Regular meetings of the Partnership For The Environment (UmweltPartnerschaft) and the Climate Partners Agreement (Klima-Partner-Vereinbarung) are additional sources of inspiration for further action.

3. Objectives

The company discloses what qualitative and/or quantitative as well as temporally defined sustainability goals have been set and operationalised and how their level of achievement is monitored.

Through each of its public sector organisations, the Free and Hanseatic City of Hamburg (FHH) pursues certain industry-specific goals. In particular, the goals chosen for the individual public sector organisations have been documented in the vision statements passed by the Senate of Hamburg. They provide guidance to the business executives of the public sector organisations. Hamburg Messe und Congress GmbH (HMC) is committed to meeting the requirements set by the Senate of Hamburg.

Environment and climate protection are among the core goals. In its new Climate Plan and the new Climate Protection Act (as per 2020), the Senate of Hamburg defines CO2 reduction targets for all of Hamburg (i. e., -55 % by 2030, and -95 % by 2050, compared to 1990 levels; also refer to Criterion 1). Furthermore, according to the coalition treaty for the 22nd legislative period of Hamburg's governing parties, "all public sector organisations shall have a climate-neutral carbon balance within the next two decades at the latest” to set an example to the industry at large. "Through their investments in infrastructure and sustainability, public sector organisations help Hamburg's economy recover from the restrictions imposed by the coronavirus pandemic." Within this framework, HMC's short- and medium-term goal is to determine the ecological effects of its existence as a business entity by preparing a carbon balance sheet. In implementing this goal, the Sustainability Officer calculated the first-ever carbon footprint for the exhibition complex for the year 2019. The results of these assessments have been validated jointly with ClimatePartner.

Among the remaining key goals, the implementation of three future sustainability measures based on the Hamburg Code of Corporate Governance (HCGK) is prioritised:  
  1. As of the reporting year 2020, HMC is to publish a qualitative sustainability report every two years based on the DNK criteria (with the 2019 report representing the pilot project).
  2. Another short- and medium-term goal to which HMC has committed as a public sector organisation is to fully compensate for all relevant air travel. The importance of compensating for flights is seen in the high emissions caused by this means of transport. As of 2020, all information about job-related travel will be recorded by the travel services provider, HANSALOG, in a climate-awareness travel management programme, and compensated monetarily.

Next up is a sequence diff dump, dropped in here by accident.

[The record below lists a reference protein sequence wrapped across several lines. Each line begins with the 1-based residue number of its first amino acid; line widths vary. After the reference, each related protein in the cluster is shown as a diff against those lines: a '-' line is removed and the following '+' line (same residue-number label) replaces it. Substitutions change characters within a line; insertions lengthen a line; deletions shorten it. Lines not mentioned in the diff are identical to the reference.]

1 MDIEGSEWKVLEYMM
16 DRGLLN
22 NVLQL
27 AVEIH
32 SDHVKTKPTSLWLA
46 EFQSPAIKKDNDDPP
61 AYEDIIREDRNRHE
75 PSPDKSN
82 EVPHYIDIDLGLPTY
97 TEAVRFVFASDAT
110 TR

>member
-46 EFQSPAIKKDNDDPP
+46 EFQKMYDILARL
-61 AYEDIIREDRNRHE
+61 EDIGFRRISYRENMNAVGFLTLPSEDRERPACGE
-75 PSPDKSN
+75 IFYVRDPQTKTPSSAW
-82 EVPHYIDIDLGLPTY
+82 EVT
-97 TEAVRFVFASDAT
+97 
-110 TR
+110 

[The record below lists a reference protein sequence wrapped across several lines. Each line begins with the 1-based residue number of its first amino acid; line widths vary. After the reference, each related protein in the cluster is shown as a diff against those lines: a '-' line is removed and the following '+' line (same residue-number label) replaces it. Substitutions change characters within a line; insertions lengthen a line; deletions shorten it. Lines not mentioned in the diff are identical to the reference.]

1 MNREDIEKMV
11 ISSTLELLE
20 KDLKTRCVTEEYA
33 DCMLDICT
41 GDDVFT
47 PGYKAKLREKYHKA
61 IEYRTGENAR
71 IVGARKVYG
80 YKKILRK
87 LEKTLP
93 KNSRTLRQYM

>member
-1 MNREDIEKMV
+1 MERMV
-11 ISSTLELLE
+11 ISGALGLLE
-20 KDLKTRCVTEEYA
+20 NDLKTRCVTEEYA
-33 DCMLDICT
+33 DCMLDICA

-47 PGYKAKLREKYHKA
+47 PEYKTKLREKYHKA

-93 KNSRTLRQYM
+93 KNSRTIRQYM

For further details, please refer to the Administrative Ordinance For The Hamburg Travel Expense Act.  
  3. In the years 2019/20, HMC recorded its activities towards implementing the 17 United Nations Sustainable Development Goals (SDGs) as required by the HCGK code. Using the globally-recognised SDGs as a benchmark is a useful way to reconcile economic with ecological and social concerns. Detailed activities and goals for each of the SDGs have been published on the HMC  corporate website since August 2020.
The HCGK Declaration of Compliance is published annually on the website and included in the Annual Report. Compliance with the goals and objectives under the HCGK is reviewed by HMC’s internal auditors as well as an external annual auditor pursuant to the "Comply Or Explain” principle.  

Furthermore, HMC plans to enhance the involvement of its employees in environmental and climate protection activities by providing relevant sustainability training courses as of mid-2021 through the internal HMC-Academy. The responsibility for all sustainability goals relating to environmental and climate protection has been entrusted to HMC's Sustainability Officer who has been in charge of these matters since 2009 (the current incumbent since 2013). The Sustainability Officer is supported by a cross-departmental "Sustainability Project Team". As a staff role, the Sustainability Officer reports directly to the corporate executive level. All progress is reported to the Supervisory Board (pre-2020 in a KPI report; as of 2020, in the DNK Report according to the HCGK, with activities being reported in the same way as SDG-related measures). As of 2021, sustainability will be an integral part of the Corporate Strategy, and additional relevant measures will be taken (structured by saving potential, costs and timing) so as to achieve the ambitious climate protection goal of FHH (climate neutrality of all public sector organisations by 2040; see above). Additional goals beyond meeting the FHH environmental targets are derived from the evaluation of the first-time Materiality Analysis conducted by interviewing relevant stakeholders [refer to Criterion 2].

4. Depth of the Value Chain

The company states what significance aspects of sustainability have for added value and how deep in the value chain the sustainability criteria are verified.